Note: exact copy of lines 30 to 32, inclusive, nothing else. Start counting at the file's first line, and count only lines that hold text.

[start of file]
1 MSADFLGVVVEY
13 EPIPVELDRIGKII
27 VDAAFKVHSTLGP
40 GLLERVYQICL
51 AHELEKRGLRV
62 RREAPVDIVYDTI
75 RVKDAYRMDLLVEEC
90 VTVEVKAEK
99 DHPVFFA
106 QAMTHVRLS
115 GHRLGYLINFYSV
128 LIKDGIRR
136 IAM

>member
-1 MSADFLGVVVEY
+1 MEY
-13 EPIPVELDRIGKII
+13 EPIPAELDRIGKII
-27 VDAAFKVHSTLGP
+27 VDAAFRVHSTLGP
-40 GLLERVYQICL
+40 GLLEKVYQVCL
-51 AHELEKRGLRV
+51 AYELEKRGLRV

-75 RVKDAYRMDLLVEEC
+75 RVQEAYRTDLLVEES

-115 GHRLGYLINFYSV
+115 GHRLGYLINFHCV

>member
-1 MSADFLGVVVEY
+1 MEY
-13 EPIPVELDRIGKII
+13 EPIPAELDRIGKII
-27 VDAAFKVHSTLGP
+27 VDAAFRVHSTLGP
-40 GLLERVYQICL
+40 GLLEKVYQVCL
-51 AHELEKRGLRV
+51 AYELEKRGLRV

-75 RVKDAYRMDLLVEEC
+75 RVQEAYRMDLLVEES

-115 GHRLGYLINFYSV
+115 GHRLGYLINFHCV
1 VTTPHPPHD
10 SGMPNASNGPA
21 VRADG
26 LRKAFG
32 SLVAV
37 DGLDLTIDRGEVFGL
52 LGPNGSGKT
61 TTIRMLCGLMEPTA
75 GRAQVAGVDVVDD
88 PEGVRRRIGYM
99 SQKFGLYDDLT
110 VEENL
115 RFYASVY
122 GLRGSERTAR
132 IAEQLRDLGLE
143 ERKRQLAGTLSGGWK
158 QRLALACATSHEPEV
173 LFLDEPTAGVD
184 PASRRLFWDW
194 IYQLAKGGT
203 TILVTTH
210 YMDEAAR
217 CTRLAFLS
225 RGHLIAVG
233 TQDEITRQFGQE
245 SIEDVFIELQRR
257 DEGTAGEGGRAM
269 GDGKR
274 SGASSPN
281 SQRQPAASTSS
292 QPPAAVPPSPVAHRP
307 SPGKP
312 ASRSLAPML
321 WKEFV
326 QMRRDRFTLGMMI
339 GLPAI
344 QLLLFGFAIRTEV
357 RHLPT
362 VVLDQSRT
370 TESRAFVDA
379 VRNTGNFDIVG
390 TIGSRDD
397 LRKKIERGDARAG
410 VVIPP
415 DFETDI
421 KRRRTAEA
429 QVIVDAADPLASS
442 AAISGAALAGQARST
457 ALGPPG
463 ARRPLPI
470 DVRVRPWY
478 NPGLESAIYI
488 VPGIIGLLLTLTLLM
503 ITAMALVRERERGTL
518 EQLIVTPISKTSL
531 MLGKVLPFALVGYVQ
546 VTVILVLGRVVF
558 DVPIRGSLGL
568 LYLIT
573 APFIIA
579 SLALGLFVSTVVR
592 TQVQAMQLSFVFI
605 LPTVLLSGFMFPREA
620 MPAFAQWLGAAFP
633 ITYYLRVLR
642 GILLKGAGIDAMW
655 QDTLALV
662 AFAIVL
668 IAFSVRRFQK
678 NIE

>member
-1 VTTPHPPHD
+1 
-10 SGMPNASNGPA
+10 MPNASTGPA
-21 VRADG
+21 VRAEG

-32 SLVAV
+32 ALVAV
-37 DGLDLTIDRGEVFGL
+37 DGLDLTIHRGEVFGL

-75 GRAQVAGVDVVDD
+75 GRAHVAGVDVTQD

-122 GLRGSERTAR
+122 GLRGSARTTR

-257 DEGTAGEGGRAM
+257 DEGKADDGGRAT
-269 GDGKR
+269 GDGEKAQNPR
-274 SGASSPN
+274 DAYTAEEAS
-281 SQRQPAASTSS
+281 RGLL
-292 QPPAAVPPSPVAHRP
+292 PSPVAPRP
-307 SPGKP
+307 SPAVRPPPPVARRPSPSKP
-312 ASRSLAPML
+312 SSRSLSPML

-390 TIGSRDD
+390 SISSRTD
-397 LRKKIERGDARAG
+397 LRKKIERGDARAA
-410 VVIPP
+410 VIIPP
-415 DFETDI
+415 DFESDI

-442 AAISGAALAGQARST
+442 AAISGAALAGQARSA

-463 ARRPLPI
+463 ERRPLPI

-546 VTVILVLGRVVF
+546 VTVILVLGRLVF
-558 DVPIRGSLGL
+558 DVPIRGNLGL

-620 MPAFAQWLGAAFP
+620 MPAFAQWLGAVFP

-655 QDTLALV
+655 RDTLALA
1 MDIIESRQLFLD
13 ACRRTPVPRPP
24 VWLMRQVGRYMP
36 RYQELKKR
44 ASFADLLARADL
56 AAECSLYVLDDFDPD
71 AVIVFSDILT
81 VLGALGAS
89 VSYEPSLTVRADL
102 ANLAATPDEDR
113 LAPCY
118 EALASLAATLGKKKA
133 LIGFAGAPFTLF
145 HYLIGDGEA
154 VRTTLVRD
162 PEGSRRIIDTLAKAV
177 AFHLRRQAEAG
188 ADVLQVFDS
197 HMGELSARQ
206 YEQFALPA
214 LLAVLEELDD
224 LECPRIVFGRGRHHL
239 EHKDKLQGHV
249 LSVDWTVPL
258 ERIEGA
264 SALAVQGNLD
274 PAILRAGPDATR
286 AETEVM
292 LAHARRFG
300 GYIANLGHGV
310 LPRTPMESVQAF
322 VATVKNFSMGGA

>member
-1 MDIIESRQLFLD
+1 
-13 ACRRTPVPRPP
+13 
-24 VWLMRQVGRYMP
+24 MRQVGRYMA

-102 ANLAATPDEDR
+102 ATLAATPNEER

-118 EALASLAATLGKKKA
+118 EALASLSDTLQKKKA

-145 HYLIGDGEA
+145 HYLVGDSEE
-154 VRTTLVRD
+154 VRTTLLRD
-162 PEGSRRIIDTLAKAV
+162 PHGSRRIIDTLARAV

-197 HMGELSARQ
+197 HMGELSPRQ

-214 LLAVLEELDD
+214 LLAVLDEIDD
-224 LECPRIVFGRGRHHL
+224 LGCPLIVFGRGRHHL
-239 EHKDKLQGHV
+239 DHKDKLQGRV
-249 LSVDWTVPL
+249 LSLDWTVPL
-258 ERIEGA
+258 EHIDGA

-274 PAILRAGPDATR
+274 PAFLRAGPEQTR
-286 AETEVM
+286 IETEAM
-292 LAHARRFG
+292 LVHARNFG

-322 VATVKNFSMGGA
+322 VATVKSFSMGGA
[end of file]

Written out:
-1 MSADFLGVVVEY
+1 MEY
-13 EPIPVELDRIGKII